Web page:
In principle, autophagy is a highly-conserved catabolic in eukaryotic cells and it maintains cellular homeostasis through the balance of cellular metabolism and the clearance of aggregated or misfolded proteins . Autophagy-deregulated related to many diseases, such as neurodegeneration, heart disease and cancer development. Briefly, the process of autophagy is featured by the formation of double-membrane cytosolic vesicles, known as autophagosomes. The autophagosomes fuse with lysosomes to form autolysosome, in which lysosomal hydrolases digest the cargo to metabolites that are released back into the cytosol for recycling . It well known that the effect of the formation of autophagosome include autophagy-related gene (ATG) 5, Beclin-1 (known as ATG6) and the conversion of LC3-I to LC3-II through proteolytic cleavage and lipidaation is considerate a hallmark of mammalian autophagy [11, 12, 13]. Autophagy plays a dual role in cancer process dependents on various cases. Autophagy plays pro-death response by autophagic cell death. On the contrary, autophagy exhibits cytoprotective response undendoplasmic reticulum stress conditions involving nutritional starvation of amino acids or fatty acids, hypoxia, oxidative stress, damaged mitochondria and chemotherapies [11, 14].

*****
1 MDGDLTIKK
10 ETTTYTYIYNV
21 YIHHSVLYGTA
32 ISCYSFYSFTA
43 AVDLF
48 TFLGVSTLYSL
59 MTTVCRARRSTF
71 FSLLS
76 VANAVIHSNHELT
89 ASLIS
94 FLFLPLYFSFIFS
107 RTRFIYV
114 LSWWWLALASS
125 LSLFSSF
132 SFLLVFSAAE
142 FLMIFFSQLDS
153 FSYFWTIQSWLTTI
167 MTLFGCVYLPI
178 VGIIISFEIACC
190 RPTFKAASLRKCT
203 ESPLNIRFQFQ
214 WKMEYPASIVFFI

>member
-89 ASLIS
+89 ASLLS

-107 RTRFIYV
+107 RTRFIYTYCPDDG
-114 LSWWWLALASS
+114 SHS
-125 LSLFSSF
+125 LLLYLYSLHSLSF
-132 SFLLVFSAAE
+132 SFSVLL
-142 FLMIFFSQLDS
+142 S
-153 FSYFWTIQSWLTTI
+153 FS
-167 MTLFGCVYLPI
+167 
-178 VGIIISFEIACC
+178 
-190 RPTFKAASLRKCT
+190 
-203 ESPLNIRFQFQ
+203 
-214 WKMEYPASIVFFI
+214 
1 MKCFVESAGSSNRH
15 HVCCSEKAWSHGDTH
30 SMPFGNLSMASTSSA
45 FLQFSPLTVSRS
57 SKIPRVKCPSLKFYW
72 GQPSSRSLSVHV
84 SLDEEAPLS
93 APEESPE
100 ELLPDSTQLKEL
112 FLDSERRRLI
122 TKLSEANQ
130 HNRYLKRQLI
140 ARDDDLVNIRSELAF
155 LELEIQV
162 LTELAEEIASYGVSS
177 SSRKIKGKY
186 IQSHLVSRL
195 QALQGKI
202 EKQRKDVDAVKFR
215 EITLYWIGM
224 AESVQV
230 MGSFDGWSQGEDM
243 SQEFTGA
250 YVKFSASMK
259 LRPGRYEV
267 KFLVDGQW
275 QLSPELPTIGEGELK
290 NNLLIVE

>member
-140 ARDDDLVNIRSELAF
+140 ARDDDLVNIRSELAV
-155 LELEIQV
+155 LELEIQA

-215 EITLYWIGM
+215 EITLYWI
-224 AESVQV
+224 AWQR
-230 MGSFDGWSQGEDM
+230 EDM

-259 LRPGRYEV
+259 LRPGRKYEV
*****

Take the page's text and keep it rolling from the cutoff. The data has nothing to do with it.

Previous studies indicated that cytoprotective autophagy provided cancer cell chemoresistance and that autophagy suppression enhanced therapy-induced apoptosis and proliferation inhibition [15, 16, 17, 18, 19]. The relationship between autophagy and apoptosis is unclear. A rationale for the use of autophagy inhibitors in combination with chemotherapy agents is considered a better approach to improve efficacy of anticancer therapeutics. Therefore, investigating the autophagy inhibition enhance cancer cell chemosensitivity is considered a better approach to improve efficacy of anticancer therapeutics during the tumor development.